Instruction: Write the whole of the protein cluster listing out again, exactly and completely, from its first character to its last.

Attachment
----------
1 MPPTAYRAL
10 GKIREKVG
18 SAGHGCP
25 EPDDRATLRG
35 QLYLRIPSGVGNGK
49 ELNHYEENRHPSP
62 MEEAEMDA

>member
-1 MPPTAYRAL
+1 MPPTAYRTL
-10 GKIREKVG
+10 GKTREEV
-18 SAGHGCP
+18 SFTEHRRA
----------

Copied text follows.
1 MPPTAYRAL
10 GKIREKVG
18 SAGHGCP
25 EPDDRATLRG
35 QLYLRIPSGVGNGK
49 ELNHYEENRHPSP
62 MEEAEMDA

>member
-1 MPPTAYRAL
+1 MPPTAYRTL
-10 GKIREKVG
+10 GKTREEV
-18 SAGHGCP
+18 SFTEHRRA